I had two goals on this visit to the Reserve: to conduct my usual observations and to finalize the locations where I planned to have my field sketching workshop participants stop for our six drawing exercises. I didn’t get to the Reserve until around noon, when everything had warmed up into the sixties. With the bright sun, there were butterflies absolutely everywhere! Plenty of wildflowers, too, including California pipevine (Aristolochia californica), which I had not managed to find in bloom in previous years.

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October Visit (10/8/2018)

It was great to be back in the canyon after nearly a yearlong absence, having just moved back from the East Coast.  I was there on a short trip, but enjoyed the quiet autumn stillness in the morning before the full heat of the day.

Oct2018Sketchbook1

Oct2018Sketchbook2

November Visit (11/23/2017)

On an overcast day that was comfortably cool, I tried to see as many different areas in the reserve as I could.  I headed up the trail towards Blue Ridge first and watched an oak titmouse (Baelophus inornatus) poking around in the dirt at the edge of the trail.  There were still bunches of nearly dry California cudweed (Pseudognaphalium californicum), along with the last blooms of coyote brush (Baccharis pilularis).

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Tuleyome and the Friends of Stebbins Cold Canyon Reserve have been continuing to stabilize the trail, shoring up the steep sections while the shrubs that ordinarily hold the hillsides in place are regrowing.

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The sky was filled with dramatic swaths of clouds, so I took a moment to capture the view back along Highway 128.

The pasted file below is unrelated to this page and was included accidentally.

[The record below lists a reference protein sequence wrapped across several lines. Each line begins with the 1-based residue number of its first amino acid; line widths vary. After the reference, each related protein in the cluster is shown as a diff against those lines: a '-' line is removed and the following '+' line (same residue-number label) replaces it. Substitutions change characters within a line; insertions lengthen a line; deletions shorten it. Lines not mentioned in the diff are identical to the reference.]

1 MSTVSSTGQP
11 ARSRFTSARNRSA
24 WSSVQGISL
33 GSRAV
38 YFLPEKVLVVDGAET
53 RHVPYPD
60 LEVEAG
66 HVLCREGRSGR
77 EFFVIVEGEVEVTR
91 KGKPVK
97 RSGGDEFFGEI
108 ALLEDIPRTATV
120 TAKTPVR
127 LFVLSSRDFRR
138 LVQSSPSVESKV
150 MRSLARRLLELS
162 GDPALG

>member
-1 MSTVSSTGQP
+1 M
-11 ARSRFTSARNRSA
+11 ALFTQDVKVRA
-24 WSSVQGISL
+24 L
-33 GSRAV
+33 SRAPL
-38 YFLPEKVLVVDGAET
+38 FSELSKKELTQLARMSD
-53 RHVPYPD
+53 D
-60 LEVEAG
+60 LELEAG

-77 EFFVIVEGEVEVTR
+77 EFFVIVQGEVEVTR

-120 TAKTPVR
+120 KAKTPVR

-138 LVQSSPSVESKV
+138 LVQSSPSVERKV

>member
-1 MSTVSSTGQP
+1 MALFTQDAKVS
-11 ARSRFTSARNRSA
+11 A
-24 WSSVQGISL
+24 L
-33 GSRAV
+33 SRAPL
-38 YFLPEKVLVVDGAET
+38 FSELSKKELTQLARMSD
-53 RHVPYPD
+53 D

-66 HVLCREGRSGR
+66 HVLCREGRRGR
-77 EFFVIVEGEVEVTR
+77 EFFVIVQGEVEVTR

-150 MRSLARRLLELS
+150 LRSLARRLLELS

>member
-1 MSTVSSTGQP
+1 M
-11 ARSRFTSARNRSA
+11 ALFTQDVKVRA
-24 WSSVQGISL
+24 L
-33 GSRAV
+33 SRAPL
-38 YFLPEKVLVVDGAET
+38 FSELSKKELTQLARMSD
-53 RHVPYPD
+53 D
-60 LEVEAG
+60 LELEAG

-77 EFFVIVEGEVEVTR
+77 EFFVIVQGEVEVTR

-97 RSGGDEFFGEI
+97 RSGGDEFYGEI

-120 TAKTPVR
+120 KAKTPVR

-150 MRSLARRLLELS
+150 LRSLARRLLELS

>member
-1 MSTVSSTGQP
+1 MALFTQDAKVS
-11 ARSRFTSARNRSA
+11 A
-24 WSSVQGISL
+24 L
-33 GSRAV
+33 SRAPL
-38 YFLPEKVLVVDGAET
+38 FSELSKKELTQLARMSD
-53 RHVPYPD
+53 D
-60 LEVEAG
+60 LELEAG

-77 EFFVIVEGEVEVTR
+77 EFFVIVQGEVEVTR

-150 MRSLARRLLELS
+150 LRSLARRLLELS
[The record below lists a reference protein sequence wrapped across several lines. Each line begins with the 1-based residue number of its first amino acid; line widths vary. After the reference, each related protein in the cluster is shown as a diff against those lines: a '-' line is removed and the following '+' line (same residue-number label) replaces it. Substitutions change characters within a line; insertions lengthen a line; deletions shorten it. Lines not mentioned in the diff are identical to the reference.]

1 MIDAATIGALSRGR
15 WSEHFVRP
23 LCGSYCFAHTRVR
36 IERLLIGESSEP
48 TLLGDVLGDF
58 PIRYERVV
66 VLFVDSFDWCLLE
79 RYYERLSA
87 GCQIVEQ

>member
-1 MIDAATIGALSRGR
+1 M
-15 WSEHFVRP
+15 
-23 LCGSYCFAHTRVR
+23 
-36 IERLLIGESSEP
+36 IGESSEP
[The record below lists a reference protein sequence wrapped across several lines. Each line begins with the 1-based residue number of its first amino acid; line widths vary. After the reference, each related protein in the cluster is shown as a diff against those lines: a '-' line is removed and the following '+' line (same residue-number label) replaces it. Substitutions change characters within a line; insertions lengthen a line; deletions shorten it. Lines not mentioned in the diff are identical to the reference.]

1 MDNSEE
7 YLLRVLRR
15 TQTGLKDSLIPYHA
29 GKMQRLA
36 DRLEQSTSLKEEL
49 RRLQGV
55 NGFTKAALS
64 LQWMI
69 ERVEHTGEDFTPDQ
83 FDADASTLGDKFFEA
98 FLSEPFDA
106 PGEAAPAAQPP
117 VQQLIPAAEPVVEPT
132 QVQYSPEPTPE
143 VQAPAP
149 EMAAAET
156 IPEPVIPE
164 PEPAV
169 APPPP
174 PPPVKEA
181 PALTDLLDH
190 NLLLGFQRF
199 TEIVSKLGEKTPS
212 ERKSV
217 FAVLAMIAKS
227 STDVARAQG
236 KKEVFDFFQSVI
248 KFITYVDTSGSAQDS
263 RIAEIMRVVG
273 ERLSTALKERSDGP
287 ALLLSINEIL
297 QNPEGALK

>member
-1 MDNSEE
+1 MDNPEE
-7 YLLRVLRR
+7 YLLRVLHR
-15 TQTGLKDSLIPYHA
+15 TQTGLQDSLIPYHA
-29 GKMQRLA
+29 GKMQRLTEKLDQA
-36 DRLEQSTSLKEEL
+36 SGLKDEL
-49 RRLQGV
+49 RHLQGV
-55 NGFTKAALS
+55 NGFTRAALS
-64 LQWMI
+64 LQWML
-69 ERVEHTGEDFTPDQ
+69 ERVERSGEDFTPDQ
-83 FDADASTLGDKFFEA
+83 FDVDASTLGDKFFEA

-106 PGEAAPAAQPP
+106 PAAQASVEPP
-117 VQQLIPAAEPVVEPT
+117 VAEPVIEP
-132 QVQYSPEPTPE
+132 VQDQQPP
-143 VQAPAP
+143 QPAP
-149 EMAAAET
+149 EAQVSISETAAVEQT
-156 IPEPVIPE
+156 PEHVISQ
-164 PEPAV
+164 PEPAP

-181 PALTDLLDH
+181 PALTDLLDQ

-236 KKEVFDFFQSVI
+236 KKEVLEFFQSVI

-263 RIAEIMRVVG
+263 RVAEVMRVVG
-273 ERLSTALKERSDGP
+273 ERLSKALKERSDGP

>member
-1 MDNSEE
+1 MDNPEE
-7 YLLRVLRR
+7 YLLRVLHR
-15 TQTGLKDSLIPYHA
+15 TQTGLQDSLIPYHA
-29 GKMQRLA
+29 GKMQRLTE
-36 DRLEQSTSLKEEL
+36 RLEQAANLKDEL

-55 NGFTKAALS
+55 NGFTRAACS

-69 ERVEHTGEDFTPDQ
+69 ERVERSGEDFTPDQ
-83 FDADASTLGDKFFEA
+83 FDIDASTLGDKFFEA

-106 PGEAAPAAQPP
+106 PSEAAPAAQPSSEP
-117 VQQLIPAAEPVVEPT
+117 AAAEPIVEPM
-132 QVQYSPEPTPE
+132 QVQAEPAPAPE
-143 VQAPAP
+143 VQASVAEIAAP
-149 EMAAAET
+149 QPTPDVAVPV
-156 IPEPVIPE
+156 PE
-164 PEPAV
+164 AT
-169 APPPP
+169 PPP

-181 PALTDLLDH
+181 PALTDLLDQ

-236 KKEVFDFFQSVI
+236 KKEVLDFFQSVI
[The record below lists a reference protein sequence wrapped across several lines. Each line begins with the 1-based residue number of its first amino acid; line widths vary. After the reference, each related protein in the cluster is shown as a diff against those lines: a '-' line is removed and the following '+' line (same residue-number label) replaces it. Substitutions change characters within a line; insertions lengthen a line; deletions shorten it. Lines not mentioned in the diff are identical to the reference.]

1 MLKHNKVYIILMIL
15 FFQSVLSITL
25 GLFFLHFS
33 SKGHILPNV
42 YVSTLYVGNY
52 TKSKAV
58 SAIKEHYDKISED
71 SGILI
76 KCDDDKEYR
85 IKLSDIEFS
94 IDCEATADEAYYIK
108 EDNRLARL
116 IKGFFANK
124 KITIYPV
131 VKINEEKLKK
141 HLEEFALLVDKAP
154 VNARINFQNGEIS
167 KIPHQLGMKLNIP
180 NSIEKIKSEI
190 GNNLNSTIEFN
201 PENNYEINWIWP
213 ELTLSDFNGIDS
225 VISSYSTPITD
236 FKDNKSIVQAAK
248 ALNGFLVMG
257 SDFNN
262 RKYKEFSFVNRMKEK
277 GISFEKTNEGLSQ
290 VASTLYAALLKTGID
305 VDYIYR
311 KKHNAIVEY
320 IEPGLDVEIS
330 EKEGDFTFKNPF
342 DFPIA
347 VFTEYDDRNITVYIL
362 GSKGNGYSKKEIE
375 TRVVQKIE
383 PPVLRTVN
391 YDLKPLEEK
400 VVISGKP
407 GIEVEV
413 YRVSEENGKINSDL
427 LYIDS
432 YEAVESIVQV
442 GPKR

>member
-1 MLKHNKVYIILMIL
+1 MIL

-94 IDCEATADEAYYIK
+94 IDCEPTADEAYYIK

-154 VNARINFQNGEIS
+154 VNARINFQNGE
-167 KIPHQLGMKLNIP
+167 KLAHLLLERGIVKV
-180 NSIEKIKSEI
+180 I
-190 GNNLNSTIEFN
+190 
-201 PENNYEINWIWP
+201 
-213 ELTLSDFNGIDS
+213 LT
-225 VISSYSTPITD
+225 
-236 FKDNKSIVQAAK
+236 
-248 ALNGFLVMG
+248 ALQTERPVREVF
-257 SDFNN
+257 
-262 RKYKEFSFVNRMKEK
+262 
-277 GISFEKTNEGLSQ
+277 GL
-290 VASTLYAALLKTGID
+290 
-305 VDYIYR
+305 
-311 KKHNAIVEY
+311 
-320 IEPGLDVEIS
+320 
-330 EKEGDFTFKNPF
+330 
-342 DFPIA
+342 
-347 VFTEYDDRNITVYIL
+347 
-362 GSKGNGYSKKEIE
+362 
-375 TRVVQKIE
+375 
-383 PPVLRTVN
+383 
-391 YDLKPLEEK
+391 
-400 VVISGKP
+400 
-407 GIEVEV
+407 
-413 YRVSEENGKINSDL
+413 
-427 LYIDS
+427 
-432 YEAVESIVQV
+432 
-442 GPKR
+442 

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Many of the toyons (Heteromeles arbutifolia) that started regrowing immediately after the fire did not produce flowers and berries until this year.

ToyonAndOaks_2017Nov23_sm

In the overall grey of the day, the fall colors at the reserve stood out sharply:

FallColor_2017Nov23_sm

Because there had been a small amount of rainfall already this fall, the creekbed was damp and there were a few pools in places; enough moisture for mosses to have begun to rehydrate.  The view through the culverts that are now the official access route into the canyon is striking and I finally stopped to capture it on this visit.StreamAndCulvert_2017Nov23_sm

Here are a few shots of the sketches in progress:

July Visit (7/26/2017)

In the morning when the temperature was approaching 90 degrees F, a fairly short walk through the reserve revealed a number of plants I had not seen in previous visits, including green cudweed (Gnaphalium californicum) and narrow-leaved milkweed (Asclepias fascicularis), below.  I also observed galls on poison oak, which are made by a gall mite, Aculops rhois.

Wildflowers1_2017Jul26_sm

California fuschia (Epilobium canum) is abundant in the reserve in the summer, but I saw a new Epilobium in the creekbed this visit, denseflower willowherb (Epilobium densiflorum).  The puffy, plume-like fruits of pipestem clematis (Clematis lasiantha) were abundant in several places along the creek trail.

Wildflowers2_2017Jul26_sm

Thanks to the wetter winter, there was still water in the creekbed this July, and plenty of plants and animals taking advantage.  Red rock skimmers (Paltothemis lineatipes) buzzed me as I stood on rocks above the water, peering into the creek to see freshwater snails that are harder to spot when the water is higher.  I fished the head of a Jerusalem cricket (Stenopelmatus sp.) out of the water; I’m sure the rest of its body had been a juicy treat for something.

StreamLife_2017Jul26_sm